Among these are the Philippine Competition Act, which had been pending in Congress for many years, as well as the amendment to the Cabotage law, and a law which allowed full entry of foreign banks.
Drilon did not mention the P2,000 pension hike that was vetoed by the President.
Instead, he talked of three opposition senators—including Enrile—who were jailed on plunder charges.
“Never in the history of the Senate [have] three of its members [been] hailed before the court and jailed on charges of corruption: two are still in jail and one is on bail,” he said.
“The history of the Senate will show that it is the first time it happened. The history of the Senate showed how the chamber became the battleground of many political battles. The vice president was subjected to intense investigation. The pork barrel issue occupied our time. The Mamasapano hearing was very emotionally charged investigation,” he said.
He said the biggest reform the Senate supported was the aboliton of pork barrel even before the Supreme Court declared it as unconstitutional.
“That is on record. I think this is the first Congress where the Senate president was invited to appear before the Blue Ribbon committee.
“Also, we note that this Senate has, probably for the first time, six of its members are running for president and vice president.”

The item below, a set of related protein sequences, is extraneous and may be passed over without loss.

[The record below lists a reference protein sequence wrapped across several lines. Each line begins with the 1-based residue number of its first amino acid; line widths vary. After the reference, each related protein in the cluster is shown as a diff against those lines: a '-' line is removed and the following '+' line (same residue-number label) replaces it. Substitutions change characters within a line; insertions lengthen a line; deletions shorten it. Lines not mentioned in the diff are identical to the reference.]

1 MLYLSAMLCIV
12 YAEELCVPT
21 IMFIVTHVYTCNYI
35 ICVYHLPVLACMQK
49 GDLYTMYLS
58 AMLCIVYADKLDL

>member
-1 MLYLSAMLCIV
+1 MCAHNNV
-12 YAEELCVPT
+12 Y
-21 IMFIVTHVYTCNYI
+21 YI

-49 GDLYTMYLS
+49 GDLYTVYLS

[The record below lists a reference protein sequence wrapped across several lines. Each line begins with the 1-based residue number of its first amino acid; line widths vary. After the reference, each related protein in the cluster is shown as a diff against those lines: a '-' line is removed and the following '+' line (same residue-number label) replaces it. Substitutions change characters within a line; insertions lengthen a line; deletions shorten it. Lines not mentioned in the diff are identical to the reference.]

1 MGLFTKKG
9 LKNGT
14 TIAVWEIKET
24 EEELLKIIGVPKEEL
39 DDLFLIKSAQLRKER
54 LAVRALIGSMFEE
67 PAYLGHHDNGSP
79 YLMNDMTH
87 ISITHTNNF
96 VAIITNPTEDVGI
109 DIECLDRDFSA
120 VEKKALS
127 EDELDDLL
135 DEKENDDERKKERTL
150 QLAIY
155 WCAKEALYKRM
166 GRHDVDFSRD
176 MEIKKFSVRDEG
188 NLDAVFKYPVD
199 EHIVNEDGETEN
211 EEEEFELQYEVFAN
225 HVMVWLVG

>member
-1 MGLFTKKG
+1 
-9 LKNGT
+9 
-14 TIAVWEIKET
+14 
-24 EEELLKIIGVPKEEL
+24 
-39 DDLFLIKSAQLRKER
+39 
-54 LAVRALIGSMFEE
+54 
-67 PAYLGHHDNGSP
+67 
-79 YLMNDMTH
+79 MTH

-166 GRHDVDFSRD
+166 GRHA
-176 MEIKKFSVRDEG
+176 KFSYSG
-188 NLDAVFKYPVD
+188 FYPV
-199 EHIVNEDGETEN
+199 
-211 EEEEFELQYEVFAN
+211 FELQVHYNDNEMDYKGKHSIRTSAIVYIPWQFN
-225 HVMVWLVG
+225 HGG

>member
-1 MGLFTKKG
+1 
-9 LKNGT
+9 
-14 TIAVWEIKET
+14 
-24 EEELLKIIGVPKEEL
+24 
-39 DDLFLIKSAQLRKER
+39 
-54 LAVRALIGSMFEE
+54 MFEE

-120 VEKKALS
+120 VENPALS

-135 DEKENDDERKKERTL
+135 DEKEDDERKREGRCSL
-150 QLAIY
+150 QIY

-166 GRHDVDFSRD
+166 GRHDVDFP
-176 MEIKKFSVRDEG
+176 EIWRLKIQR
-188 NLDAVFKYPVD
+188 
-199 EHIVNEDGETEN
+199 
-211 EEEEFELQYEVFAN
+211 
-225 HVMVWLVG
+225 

Amid all the controversies, he said the Senate was able to recover and regain the people’s trust and confidence. “We did not break or implode as some of our critics predicted,” he said. “We heeded the people’s clamor to have the pork barrel abolished.”
A member of the leftist Makabayan bloc in the House blamed Senator Antonio Trillanes IV for the failure of Congress to pass a law granting a new round of salary increases for state workers before it goes on a four-month recess.
ACT Teachers party-list Rep. Antonio Tinio blasted Trillanes for leaving the country in the midst of a deadlock between the chambers of Congress on the final version of the pay hike bill and as the legislature was counting down the days before going on an extended break due to the upcoming national and local elections.
Trillanes reportedly left for the United States “on an official mission” last week.
Tinio said Trillanes, as the chairman of the Senate civil service committee, should have attended to the bill first before leaving the country.
“What sort of elected official goes on a trip abroad in the middle of contentious bicameral talks, making it virtually impossible for Congress to pass the bill before the recess?” Tinio asked.
“This is gross dereliction of duty on his part. His twisted priorities and self-indulgence means that 1.5 million government employees will not receive the salary hikes and bonuses that they desperately need,” Tinio said.